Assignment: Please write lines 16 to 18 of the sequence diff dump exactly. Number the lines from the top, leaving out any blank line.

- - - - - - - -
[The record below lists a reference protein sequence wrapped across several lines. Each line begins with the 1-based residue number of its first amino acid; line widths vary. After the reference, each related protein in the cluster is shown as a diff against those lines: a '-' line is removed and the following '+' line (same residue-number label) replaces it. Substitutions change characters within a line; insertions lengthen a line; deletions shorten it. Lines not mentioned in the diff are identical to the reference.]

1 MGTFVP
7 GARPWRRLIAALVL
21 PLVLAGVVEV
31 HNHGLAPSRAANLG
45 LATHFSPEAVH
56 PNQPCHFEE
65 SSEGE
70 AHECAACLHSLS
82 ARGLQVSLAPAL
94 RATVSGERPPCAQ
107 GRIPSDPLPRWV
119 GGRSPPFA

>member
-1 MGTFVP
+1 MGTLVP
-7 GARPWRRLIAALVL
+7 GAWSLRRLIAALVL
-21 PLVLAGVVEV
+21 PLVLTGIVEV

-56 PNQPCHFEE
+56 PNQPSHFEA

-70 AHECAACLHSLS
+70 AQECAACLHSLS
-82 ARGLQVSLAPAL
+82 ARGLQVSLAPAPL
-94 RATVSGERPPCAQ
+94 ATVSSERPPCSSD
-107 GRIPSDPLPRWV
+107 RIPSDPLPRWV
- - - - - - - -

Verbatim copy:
+1 MGTLVP
-7 GARPWRRLIAALVL
+7 GAWSLRRLIAALVL